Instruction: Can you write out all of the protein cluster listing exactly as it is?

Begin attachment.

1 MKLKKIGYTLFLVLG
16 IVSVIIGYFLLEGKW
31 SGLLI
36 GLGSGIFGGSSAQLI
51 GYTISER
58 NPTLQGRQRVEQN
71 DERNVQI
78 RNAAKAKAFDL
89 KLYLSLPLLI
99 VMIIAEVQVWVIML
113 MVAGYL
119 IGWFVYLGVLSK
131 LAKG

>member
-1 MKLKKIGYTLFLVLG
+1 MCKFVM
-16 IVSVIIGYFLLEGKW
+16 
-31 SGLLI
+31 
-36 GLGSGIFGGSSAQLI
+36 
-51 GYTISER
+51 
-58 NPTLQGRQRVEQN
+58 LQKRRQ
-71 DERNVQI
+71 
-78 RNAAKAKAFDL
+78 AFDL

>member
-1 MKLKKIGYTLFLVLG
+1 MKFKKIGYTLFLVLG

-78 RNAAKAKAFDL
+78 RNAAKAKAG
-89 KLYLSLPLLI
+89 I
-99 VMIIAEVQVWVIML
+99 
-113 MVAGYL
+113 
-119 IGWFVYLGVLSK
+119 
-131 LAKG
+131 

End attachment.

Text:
1 MKLKKIGYTLFLVLG
16 IVSVIIGYFLLEGKW
31 SGLLI
36 GLGSGIFGGSSAQLI
51 GYTISER
58 NPTLQGRQRVEQN
71 DERNVQI
78 RNAAKAKAFDL
89 KLYLSLPLLI
99 VMIIAEVQVWVIML
113 MVAGYL
119 IGWFVYLGVLSK
131 LAKG

>member
-1 MKLKKIGYTLFLVLG
+1 MCKFVM
-16 IVSVIIGYFLLEGKW
+16 
-31 SGLLI
+31 
-36 GLGSGIFGGSSAQLI
+36 
-51 GYTISER
+51 
-58 NPTLQGRQRVEQN
+58 LQKRRQ
-71 DERNVQI
+71 
-78 RNAAKAKAFDL
+78 AFDL

>member
-1 MKLKKIGYTLFLVLG
+1 MKFKKIGYTLFLVLG

-78 RNAAKAKAFDL
+78 RNAAKAKAG
-89 KLYLSLPLLI
+89 I
-99 VMIIAEVQVWVIML
+99 
-113 MVAGYL
+113 
-119 IGWFVYLGVLSK
+119 
-131 LAKG
+131 